When I go for my daily run in the mornings I always carry a bottle of water in my hand. As I run around the periphery of Kaggadasapura Lake, my lungs heaving and me struggling on, I see several individuals joining me with similar bottles in hand.The bottles are intended for different purposes though: one to quench thirst and the other for open defecation.
Unlike me, however, these individuals are not trying to attain the higher needs of life, such as running for fitness in the morning. They are here to fulfil the basic needs of a human being: answering nature’s call. It is just an unfortunate coincidence that both these needs are met in the same place.
As I clutch my bottle in my hand, so do they. Me, running on breathlessly but with confidence, they walking ahead with downcast eyes looking for some privacy.
The irony of the situation doesn’t escape me. Different places mean different things to different people. While I use the lake periphery for my fitness, the migrant labourers use the space to defecate in some privacy.
The inconveniences caused by lake redevelopment
The Kaggadasapura lake had almost turned into a wetland. It was vast, covered with weeds, and was a roosting place for purple swamphens and other birds. Until a few years ago there was a particular spot, which was covered with trees and dense bushes, used as a spot for open defecation. Even with the milling crowd of walkers, the spot gave considerable privacy for defecation.
A few years ago, a lake redevelopment plan was launched by then Chief Minister Yediyurappa with great fanfare with big billboards of PM Modi, CM Yediyurappa and the local MLA S. Raghu. Under the redevelopment, the first thing to go was the dense cover of trees and bushes taking away the little privacy the poor had.
While the work is going at a snail’s pace, people are still running and walking around the lake and open defecation goes on as well. The only thing lost is the little bit of supposed privacy to meet the basics.
Swachh Bharat Urban guidelines
The focus on Swachh Bharat has led to the building of a lot of toilets across the country and overall there is an improvement in the number of people not defecating in the open. But, what about the floating crowd? Millions of citizens of this country migrate daily for work. Some are seasonal, some permanent, and many are almost nomads, migrating based on wherever work is available.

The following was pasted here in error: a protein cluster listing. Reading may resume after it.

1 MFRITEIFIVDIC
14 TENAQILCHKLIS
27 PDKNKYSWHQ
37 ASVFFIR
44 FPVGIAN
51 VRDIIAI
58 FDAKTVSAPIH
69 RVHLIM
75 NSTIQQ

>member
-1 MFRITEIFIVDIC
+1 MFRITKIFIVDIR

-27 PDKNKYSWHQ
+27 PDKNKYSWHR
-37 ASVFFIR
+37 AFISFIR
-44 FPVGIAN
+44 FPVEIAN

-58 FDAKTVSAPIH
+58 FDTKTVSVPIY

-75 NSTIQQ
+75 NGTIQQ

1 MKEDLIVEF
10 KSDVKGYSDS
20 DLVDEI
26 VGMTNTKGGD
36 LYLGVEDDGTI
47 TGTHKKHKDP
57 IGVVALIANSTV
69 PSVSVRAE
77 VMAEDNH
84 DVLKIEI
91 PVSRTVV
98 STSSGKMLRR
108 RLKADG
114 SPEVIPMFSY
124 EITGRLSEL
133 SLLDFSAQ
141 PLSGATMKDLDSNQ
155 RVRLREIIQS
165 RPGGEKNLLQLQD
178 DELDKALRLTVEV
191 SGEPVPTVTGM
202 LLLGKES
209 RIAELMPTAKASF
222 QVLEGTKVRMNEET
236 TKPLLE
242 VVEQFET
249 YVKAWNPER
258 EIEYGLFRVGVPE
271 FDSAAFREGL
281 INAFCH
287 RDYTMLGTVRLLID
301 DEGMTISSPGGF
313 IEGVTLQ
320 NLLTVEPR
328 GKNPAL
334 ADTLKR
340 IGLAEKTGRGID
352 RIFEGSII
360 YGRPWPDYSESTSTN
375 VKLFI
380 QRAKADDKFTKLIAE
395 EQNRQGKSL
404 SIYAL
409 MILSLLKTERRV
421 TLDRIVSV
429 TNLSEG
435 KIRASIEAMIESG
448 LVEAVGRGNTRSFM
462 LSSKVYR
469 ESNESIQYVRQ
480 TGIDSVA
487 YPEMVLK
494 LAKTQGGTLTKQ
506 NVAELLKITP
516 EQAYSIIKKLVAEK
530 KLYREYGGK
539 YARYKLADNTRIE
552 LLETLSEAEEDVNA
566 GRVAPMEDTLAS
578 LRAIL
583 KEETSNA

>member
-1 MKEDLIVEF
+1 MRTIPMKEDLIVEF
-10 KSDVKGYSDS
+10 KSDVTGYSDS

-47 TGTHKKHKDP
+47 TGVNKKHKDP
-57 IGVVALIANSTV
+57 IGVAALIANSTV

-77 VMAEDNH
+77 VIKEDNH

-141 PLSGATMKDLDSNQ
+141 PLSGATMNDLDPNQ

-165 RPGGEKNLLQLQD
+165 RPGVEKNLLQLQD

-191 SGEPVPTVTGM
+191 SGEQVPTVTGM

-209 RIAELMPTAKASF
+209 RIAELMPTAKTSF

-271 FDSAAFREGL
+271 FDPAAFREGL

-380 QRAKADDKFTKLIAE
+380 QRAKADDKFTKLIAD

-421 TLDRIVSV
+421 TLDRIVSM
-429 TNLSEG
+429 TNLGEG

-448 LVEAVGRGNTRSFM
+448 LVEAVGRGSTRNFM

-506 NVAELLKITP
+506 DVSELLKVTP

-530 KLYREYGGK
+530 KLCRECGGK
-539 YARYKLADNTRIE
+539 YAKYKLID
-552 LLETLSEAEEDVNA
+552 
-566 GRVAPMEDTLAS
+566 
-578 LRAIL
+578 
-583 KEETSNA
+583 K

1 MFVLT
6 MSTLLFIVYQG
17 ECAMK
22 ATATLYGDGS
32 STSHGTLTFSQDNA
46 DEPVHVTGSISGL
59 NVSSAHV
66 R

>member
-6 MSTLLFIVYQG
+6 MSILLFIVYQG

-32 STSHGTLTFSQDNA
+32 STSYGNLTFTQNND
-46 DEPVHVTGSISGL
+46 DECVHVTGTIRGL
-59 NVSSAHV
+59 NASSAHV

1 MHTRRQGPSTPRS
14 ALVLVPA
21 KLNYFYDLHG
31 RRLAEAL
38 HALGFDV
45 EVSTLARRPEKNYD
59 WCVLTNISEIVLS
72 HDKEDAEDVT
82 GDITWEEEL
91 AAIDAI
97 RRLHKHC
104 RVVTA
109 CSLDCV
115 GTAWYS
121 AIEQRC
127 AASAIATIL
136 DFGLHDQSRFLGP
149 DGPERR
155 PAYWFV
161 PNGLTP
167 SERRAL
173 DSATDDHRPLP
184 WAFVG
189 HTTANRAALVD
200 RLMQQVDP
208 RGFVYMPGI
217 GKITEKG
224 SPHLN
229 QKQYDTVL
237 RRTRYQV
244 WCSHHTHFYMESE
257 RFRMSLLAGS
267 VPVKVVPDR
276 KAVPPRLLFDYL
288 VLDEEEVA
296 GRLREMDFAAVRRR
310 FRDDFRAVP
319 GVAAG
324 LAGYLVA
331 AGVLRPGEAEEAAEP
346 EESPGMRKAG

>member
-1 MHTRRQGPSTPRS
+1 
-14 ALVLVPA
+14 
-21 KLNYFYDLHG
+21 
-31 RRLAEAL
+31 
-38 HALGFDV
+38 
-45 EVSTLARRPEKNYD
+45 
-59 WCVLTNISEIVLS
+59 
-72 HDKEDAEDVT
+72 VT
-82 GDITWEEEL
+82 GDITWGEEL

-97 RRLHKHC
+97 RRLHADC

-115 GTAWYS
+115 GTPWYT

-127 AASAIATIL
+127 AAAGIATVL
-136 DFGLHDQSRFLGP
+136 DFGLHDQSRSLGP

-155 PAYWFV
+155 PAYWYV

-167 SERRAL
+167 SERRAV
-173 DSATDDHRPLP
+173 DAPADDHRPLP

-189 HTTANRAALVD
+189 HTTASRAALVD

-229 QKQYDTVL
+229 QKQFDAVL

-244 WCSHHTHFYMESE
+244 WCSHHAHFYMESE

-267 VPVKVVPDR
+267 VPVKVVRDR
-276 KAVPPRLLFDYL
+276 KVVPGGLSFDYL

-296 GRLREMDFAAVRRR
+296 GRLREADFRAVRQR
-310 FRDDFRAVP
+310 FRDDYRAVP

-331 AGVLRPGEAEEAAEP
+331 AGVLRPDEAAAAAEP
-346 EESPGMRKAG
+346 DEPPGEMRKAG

Even as the BBMP claimed in 2018 that all wards in the city are open defecation free, the lack of public toilets continue to be an issue. Citizen Matters reported that Bangalore Political Action Committee (B.PAC), in collaboration with CGI, conducted a safety audit of 260 public places for women, including public toilets, besides public health centres, bus stops etc, in Malleshwaram and Mahadevapura Assembly Constituencies as a pilot project. The audit found that in Malleshwaram 15 of the 18 public toilets audited need to be free toilets and in Mahadevapura, out of 14 public toilets, seven of them need to be open full time. The audit included accessibility to clean toilets as a Must-Have.
In a country where people are migrating from place to place all the time, how do we address such basic needs? Swachh Bharat Urban clearly provides guidelines for the community and public toilets, but is it possible to address this need considering the increasing pressure and fight for resources such as land and water?
While slums serve as vote banks for the political class and are able to wrest basic minimum rights in exchange for votes, the migrants do not have such clout as their votes continue to remain in their hometowns. We saw a classic example of this during the lockdown, during which it was assumed that every citizen in the country had a house to be locked down into. There was a mass exodus of migrants returning to their hometowns in spite of severe hardships on the way.
Considering the circumstances, though we have made incremental progress we are still miles away from being Swachh Bharat.
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